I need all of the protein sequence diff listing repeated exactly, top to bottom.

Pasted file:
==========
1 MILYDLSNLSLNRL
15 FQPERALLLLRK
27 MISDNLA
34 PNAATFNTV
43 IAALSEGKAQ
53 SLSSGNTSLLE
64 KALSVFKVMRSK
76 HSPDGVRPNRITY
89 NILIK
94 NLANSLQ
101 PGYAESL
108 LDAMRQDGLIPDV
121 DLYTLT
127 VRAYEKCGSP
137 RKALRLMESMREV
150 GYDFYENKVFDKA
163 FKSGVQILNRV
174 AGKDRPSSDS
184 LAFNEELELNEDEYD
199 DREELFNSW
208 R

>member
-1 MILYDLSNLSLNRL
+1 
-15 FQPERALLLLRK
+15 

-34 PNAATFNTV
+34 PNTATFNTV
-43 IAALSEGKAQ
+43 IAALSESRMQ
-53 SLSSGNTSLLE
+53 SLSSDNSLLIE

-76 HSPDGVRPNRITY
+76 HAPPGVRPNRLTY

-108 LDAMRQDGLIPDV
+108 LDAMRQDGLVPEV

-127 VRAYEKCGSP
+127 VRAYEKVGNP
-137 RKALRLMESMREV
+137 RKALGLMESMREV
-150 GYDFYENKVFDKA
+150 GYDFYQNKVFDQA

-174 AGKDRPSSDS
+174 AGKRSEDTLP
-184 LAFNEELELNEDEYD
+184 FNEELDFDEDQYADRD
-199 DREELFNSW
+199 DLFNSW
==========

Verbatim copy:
1 MILYDLSNLSLNRL
15 FQPERALLLLRK
27 MISDNLA
34 PNAATFNTV
43 IAALSEGKAQ
53 SLSSGNTSLLE
64 KALSVFKVMRSK
76 HSPDGVRPNRITY
89 NILIK
94 NLANSLQ
101 PGYAESL
108 LDAMRQDGLIPDV
121 DLYTLT
127 VRAYEKCGSP
137 RKALRLMESMREV
150 GYDFYENKVFDKA
163 FKSGVQILNRV
174 AGKDRPSSDS
184 LAFNEELELNEDEYD
199 DREELFNSW
208 R

>member
-1 MILYDLSNLSLNRL
+1 
-15 FQPERALLLLRK
+15 

-34 PNAATFNTV
+34 PNTATFNTV
-43 IAALSEGKAQ
+43 IAALSESRMQ
-53 SLSSGNTSLLE
+53 SLSSDNSLLIE

-76 HSPDGVRPNRITY
+76 HAPPGVRPNRLTY

-108 LDAMRQDGLIPDV
+108 LDAMRQDGLVPEV

-127 VRAYEKCGSP
+127 VRAYEKVGNP
-137 RKALRLMESMREV
+137 RKALGLMESMREV
-150 GYDFYENKVFDKA
+150 GYDFYQNKVFDQA

-174 AGKDRPSSDS
+174 AGKRSEDTLP
-184 LAFNEELELNEDEYD
+184 FNEELDFDEDQYADRD
-199 DREELFNSW
+199 DLFNSW